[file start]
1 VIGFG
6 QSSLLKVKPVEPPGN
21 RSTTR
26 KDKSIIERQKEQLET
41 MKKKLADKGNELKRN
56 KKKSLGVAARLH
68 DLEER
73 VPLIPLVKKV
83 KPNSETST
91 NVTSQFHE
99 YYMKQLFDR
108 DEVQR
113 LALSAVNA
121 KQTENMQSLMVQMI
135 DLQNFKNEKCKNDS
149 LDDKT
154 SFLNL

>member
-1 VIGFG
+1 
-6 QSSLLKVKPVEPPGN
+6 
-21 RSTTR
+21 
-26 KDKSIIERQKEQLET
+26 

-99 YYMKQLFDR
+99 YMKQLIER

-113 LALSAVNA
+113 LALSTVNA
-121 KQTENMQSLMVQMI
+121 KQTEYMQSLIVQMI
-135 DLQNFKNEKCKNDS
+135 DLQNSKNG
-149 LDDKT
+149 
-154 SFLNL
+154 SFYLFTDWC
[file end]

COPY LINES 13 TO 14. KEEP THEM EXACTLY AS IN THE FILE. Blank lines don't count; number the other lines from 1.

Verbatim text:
113 LALSAVNA
121 KQTENMQSLMVQMI